New PM Articles for the Week of January 9 – 15

New project management articles published on the web during the week of January 9 – 15. And this week’s video: the Jon Spear Band celebrates risk management (sort of) with “The Second Mouse Gets the Cheese.” Just 3:16 of jump blues, safe for work. Turn it up …

Must read!

  • Michael Lopp contemplates the illusion of productivity, the mindset of busy, and (his proposed cure) the Builder’s Mindset. Think of this as an intervention.
  • Liane Davey advises on managing a team that has been tasked with unrealistic targets. Ethical failures at Wells Fargo, Volkswagen, and so on arose from pressure to deliver, at all costs.
  • Nancy Settle-Murphy makes the case for proving that you are trustworthy and then tells you how.

Established Methods

  • Harry Hall gets us back to the basics of cost management. Great example, real life actions.
  • Elizabeth Harrin calendars the project management conferences planned for 2017, including some too far in the future to describe the content.
  • Mike Clayton lists fifty great project management blogs we should be following in 2017, including many new to me.
  • Frederic Lardinois reports that Atlassian Software (Jira and Confluence) is buying Trello in yet another round of consolidation in the project management software market.
  • David Robins points out the downside of online project management and collaboration software: empowering the uninitiated. Think “Jurassic Park.”
  • Glen Alleman goes into deep, technical detail on the Cone of Uncertainty, which is a metaphor for the process of reducing cost and schedule risk on projects.
  • Thomas Carney gives us a detailed course on quality assurance in software engineering.

Agile Methods

  • Stefan Wolpers shares his weekly Agile roundup: Scrum turns 21, product ownership (not just the role), and whether “priority” can be plural.
  • Cornelius Fichtner interviews NK Shrivastava on his PMI Global Congress presentation, Warning Signs that Agile Isn’t Working. Just 30 minutes, safe for work.
  • Marty Bradley addresses the new Agilista question: should the PMO go away?
  • Matteo Tontini describes learning to work as a team using Scrum, without a full-time product owner. Failure in three, two, one …
  • Moira Alexander posts a beginners FAQ on Agile project management. You almost certainly have a stakeholder that would benefit from this, so pass it along.

Applied Leadership

  • Seth Godin translates a sign at LaGuardia Airport from pompous bureaucratic to conversational English. Yes, you have permission to communicate like an actual person.
  • Coert Visser explains the Mother of All Biases: naïve realism. Includes a “count your fingers” exercise demonstrating how our perception is sharp in only a very narrow field.
  • Elise Stevens curates a list of resources for developing effective leadership skills.
  • Andy Kaufman reflects on influencing through questions. Just over six minutes, safe for work. A bit loud, but if you clicked on the Jon Spear Band tune …

Technology and Techniques

  • Jenna Hogue directs us to a presentation on cognitive computing (51 minutes, safe for work) but mercifully gives us an overview of the content.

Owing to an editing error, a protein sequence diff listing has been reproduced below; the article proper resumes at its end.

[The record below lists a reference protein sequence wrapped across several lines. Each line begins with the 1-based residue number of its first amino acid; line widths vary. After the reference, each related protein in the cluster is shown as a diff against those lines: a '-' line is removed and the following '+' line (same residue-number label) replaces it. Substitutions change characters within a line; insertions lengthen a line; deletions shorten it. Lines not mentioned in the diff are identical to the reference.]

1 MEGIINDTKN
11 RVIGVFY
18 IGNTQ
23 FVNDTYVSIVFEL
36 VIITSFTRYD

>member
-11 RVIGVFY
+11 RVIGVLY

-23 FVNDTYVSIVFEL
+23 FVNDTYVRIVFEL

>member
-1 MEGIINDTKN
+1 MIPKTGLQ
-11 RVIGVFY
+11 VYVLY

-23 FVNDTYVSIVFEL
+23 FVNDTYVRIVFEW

• Carnegie Mellon University has lined up four of the world’s best professional poker players to compete against an AI program. Sounds like “Her” meets “Casino Royale.”
  • Nilanjan Kar tutors us on creating an impactful PMO dashboard using Powerpoint. More interesting for the examples than the techniques, but worth reading.

Working and the Workplace

  • Kathleen O’Connor interviews Anna Schlegel, author of “Truly Global: The theory and practice of bringing your company to international markets.”
  • Ryan Ogilvie recounts a conversation with a colleague who was asked to ‘drop the hammer’ on people more often in her new role. Ryan’s counsel: choose your battles wisely.
  • Suzanne Lucas shares demotivating job descriptions penned by the people who do them. “I try to convince people in another time zone to talk to the person two cubicles away.”

Enjoy!

New PM Articles for the Week of January 2 – 8

New project management articles published on the web during the week of January 2 – 8. And this week’s video: Brooke Deterline talks about creating ethical cultures in business. Just eight minutes, safe for work.

Must read!

  • Andy Kaufman asks several project management influencers, what was the most important lesson you learned last year? Just 40 minutes, safe for work.
  • Eamonn McGuinness describes a structured model for adapting your leadership approach to the situation.
  • Ryan Ogilvie expounds on continual service improvement, and the principle of learning by (and while) doing and continually improving while being transparent and inclusive.

Established Methods

  • Mary Shacklett provides examples of how critical thinking (or the lack thereof) can impact a project.
  • Elise Stevens explains how to deal with irrational stakeholders. Or at least, those brief periods where the rationality of their position is less than clear.
  • Rachel Burger identifies the five biggest project management trends of 2017.
  • Shuba Kathikeyan links us to six free online resources to learn about ITIL. But as Rob England reports, the number of folks taking the ITIL exam is shrinking.
  • Amber Lee Dennis has compiled a primer on the Data Warehouse. Well worth reading, even if you’ve been around a while.

Agile Methods

  • Stefan Wolpers curates his weekly list of Agile content, from Agile at scale to Hybrid Agile, to principles of Emergent Organizations.
  • Dave Prior interviews Michael Daly and Matt Volpe on how they’re making Agile work at Major League Baseball (not playing; Advanced Media). Just 50 minutes, safe for work.